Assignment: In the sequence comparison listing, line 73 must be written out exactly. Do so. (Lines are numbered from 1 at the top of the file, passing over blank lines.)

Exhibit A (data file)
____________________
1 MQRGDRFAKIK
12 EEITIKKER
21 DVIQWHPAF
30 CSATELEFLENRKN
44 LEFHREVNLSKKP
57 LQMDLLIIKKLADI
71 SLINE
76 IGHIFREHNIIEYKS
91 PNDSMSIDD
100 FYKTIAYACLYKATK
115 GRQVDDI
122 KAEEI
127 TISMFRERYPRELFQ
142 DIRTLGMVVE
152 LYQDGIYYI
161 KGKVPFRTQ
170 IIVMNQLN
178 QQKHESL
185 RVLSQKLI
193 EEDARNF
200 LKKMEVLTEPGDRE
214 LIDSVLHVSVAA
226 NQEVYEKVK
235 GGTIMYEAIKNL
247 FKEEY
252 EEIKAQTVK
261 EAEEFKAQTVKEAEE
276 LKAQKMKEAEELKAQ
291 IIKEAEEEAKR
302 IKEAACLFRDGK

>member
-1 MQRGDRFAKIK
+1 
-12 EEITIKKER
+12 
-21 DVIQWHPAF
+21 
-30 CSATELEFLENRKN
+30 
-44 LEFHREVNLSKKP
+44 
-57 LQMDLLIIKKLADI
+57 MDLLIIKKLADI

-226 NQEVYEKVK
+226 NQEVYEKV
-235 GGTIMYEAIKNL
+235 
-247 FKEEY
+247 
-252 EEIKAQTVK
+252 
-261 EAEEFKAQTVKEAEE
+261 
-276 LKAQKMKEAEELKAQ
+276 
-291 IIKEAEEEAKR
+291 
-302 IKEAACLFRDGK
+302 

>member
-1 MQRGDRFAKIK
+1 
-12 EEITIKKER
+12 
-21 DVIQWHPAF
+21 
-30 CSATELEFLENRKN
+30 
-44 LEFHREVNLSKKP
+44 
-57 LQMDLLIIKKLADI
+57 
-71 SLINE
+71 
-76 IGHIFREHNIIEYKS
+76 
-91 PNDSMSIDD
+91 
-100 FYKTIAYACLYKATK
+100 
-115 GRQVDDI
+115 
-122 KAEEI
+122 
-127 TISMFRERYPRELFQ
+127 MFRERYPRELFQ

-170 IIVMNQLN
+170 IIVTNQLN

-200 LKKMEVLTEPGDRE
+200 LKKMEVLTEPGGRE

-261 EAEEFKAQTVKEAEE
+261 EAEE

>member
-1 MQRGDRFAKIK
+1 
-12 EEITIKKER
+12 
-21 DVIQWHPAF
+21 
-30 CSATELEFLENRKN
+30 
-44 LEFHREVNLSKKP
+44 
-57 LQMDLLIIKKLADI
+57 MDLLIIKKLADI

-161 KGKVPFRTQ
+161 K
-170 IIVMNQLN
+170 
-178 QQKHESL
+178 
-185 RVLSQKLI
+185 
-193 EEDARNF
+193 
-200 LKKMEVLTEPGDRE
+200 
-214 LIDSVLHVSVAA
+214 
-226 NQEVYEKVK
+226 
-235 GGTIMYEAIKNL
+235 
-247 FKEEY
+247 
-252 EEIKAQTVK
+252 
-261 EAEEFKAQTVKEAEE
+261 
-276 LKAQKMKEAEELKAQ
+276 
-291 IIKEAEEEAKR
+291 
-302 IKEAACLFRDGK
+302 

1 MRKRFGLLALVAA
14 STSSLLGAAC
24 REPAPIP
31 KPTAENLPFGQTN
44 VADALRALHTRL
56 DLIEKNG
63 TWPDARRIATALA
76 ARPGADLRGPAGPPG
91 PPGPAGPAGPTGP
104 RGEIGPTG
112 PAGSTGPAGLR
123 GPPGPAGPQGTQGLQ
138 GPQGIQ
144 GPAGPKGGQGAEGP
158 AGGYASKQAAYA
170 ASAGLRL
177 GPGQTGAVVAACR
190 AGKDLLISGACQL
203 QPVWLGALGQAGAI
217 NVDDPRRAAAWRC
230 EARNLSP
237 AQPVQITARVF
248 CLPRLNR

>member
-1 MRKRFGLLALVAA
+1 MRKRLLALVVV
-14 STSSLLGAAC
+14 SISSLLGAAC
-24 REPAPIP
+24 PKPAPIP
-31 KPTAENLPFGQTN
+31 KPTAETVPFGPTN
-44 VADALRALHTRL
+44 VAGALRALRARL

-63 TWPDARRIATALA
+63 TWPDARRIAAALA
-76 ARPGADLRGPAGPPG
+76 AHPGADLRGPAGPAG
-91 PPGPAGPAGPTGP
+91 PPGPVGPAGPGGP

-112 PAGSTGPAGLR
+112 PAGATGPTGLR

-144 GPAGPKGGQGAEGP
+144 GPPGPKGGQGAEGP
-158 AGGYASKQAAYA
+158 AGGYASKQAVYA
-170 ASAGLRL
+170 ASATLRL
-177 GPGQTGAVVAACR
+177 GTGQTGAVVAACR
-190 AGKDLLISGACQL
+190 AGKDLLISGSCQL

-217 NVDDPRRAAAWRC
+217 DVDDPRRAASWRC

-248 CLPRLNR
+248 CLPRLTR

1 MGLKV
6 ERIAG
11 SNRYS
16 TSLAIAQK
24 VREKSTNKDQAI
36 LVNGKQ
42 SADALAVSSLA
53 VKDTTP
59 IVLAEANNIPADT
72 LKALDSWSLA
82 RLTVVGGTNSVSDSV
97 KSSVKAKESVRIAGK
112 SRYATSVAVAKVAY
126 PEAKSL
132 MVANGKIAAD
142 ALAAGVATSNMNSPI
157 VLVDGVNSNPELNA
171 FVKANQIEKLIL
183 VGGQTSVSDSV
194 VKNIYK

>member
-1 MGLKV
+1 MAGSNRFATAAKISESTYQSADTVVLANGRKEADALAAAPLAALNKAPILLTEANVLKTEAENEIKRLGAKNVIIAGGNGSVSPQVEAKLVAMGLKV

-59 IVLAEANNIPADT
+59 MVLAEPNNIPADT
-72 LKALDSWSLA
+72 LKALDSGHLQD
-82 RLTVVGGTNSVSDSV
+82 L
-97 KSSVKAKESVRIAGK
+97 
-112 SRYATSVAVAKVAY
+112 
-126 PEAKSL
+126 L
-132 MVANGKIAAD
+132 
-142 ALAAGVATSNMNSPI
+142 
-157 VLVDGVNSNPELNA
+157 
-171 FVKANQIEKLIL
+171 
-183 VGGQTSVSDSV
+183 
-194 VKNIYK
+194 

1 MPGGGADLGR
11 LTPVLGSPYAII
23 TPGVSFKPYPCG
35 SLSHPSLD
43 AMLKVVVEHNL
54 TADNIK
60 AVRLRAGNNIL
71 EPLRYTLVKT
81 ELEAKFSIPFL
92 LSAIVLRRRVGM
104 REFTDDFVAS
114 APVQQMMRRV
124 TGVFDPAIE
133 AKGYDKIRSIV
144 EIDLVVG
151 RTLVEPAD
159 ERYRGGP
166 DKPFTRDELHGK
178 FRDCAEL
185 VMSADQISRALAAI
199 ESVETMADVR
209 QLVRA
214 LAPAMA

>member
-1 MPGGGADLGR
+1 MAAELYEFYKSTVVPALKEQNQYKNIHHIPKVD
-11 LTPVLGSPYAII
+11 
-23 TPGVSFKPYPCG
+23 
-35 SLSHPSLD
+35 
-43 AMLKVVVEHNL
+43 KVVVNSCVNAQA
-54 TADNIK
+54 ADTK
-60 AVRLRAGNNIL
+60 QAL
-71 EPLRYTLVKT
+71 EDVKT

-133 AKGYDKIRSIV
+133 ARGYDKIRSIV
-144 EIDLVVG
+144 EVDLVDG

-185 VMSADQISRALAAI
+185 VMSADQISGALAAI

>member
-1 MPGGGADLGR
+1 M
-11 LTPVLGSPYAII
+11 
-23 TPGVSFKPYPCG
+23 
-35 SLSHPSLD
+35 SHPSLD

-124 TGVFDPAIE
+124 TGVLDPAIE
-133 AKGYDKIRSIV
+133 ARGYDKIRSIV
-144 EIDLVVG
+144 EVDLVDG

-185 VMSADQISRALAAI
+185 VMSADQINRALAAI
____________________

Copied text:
-71 SLINE